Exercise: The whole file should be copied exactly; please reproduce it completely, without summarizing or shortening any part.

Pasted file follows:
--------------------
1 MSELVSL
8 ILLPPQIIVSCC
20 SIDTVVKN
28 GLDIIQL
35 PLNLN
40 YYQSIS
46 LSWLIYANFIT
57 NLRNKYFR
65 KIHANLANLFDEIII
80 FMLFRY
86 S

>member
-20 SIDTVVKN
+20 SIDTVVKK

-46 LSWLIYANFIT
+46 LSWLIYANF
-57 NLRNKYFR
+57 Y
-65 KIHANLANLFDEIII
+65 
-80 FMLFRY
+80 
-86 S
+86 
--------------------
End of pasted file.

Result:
1 MSELVSL
8 ILLPPQIIVSCC
20 SIDTVVKN
28 GLDIIQL
35 PLNLN
40 YYQSIS
46 LSWLIYANFIT
57 NLRNKYFR
65 KIHANLANLFDEIII
80 FMLFRY
86 S

>member
-20 SIDTVVKN
+20 SIDTVVKK

-46 LSWLIYANFIT
+46 LSWLIYANF
-57 NLRNKYFR
+57 Y
-65 KIHANLANLFDEIII
+65 
-80 FMLFRY
+80 
-86 S
+86 